I start every ride, lesson or not, the same way. We do a nice bit of walking on a loose rein. As I am thinking about getting ready to trot, I gather up the reins and ask for a nice medium walk with the horse "on the bit," or at least something close. Once I feel he's listening, I squeeze for the trot. Speedy needs a squeeze or two and sometimes a tap with the whip. He knows exactly what I want, but he tries to act tough about his resistance with a pinned ear and a swish of the tail. A thwack with the whip and suddenly he's all about yes ma'am! Sydney, on the other hand, acts completely ignorant of the squeeze. I squeeze a second time more firmly. If there's no response, I haul off and kick him like I mean it which always gets his attention. Wednesday was lesson night and since Sydney's been getting a little dead to my leg when I first ask him to trot off, I decided to ask only once. He didn't get a second chance. When I didn't get a reaction after that first ask, I kicked, and he shot forward.
JL laughed at his response. I guess he's awake now, she said. Neither of us knew how awake he was! Sydney was fully awake and rather peeved. As I asked for the turn left, he bolted to the right and refused to bend his neck to the left. I pulled left, but he threw his head into the air and just got faster. I could hear JL calmly telling me to hold the bend and ask for forward movement with my outside leg.
JL's arena is filled with jumps, and I was just too afraid of crashing into anything as Sydney bolted. Instead, I pulled him right and got a whoa. I tried several times to turn him left, but each time he threw up his head violently and bolted even farther across the arena. JL continued to school me through his tantrum, but I just couldn't get over the fear of crashing through the jumps or the arena fence. JL told me to hop off. Crap. The first time that I couldn't do what she asked ...
Rather then let him continue to win the battle, JL had a trick in mind to show Sydney that yes, he could (and would) bend to the left.
We pulled Sydney's saddle and put him in a stall. JL braided his tail and threaded a lead rope through the braid. She tied it off and attached the clip end if the rope to the left side of his bit. She walked out of the stall and let him stand a minute or two to figure out what had happened. He took a few steps and started bending to the left. Oh ... Once he seemed relaxed, JL said that she was now going to be my right leg. She carefully stepped into the stall and whacked Sydney's right hind end with the whip. He immediately resisted the left bend and tried to bolt right as he had done with me in the arena. Instead, he felt his tail pull on the inside rein. It took less than five minutes for him to give left when she tapped his right side. OH ...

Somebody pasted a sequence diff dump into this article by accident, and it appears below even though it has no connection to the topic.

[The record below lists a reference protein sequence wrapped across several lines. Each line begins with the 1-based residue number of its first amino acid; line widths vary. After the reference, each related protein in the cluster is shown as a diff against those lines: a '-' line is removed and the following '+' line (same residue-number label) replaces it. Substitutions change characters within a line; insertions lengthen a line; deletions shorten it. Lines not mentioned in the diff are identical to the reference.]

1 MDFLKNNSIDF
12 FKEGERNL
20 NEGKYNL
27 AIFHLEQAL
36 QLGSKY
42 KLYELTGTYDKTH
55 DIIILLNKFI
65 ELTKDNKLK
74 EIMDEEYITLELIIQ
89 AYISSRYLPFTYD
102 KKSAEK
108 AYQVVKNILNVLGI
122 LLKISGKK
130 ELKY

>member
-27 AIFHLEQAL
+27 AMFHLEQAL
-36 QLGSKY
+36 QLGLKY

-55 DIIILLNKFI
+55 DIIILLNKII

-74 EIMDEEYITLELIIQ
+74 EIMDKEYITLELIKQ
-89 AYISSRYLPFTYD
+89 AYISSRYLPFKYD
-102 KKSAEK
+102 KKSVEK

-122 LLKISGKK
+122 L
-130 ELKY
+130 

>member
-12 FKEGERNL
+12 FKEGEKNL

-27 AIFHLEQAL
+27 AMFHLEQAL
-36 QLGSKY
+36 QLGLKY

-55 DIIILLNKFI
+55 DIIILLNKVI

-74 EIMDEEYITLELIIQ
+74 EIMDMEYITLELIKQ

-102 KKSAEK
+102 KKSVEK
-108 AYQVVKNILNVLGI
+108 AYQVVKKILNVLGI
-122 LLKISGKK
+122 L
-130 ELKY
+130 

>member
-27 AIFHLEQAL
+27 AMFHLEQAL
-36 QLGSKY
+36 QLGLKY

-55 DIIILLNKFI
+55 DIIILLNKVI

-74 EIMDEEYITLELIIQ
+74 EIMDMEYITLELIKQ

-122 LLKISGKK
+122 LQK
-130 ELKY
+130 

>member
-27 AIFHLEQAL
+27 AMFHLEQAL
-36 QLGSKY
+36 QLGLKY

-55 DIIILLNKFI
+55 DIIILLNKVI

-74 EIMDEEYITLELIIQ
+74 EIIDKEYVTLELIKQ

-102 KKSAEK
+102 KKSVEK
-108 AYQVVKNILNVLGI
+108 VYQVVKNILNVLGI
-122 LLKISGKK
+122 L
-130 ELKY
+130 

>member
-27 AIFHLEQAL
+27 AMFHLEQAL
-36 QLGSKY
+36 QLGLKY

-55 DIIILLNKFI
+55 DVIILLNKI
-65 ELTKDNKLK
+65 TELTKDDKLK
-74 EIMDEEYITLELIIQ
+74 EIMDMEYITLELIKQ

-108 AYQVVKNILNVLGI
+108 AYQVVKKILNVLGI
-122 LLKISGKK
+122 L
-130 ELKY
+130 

JL quietly asked him to whoa and removed the lead rope. She told me to re-saddle him and act as though nothing had happened. He wasn't stressed or fussing, but he did have a pretty interesting look on his face. I hopped back on and JL had me immediately ask for the look at my left knee exercise. As expected, he bolted to the right. JL had warned me that he might do that. She confidently assured me that he wouldn't crash into anything and that at worst, he might knock down a few rails which would hopefully scare the bejesus out of him.
It was extremely scary to do, but I held the left bend firmly and tried to send him forward with my right (outside) leg. While my leg was ineffective, I was strong with that inside rein. I didn't let go. He didn't crash into anything. He bolted all the way across the arena, and I could see jump standards flying by us, but he stopped just short of the fence. He bent to the left, and I patted his right shoulder. Good boy! I sent him forward. We returned to the working end of the arena and JL had me repeat the look at my knee exercise. This time, he bent left. We did several circles and then JL had me send him faster. Pretty soon he was bending to the left at a quick-step trot, trot, trot.
AHA! We widened the circle and got the most uphill, balanced, and collected trot work to date.
Sydney is bigger and much more powerful than Speedy G. It felt like I was riding a knight's charger from King Arthur's court. Holy guacamole can that boy move! JL actually looked sort of stunned. Her comment to me was that this horse is an athlete!
Once we had him on the bit and moving in a round frame, we worked the circle a few times focusing on maintaining a steady rhythm. And then we were done. It felt like a two hour lesson, but when I looked at my watch, I was shocked to see that the whole thing only took 48 minutes. Those were the most learning-filled 48 minutes I've ever had!
Today I am taking Sydney on a field trip. We're doing a Ride-a-Test with a local USDF L Graduate serving as our judge. I hope that I can pull together all that we learned at this week's lesson. This boy can definitely do it if I ride him correctly. Wish us luck and I'll share the results with you later this week.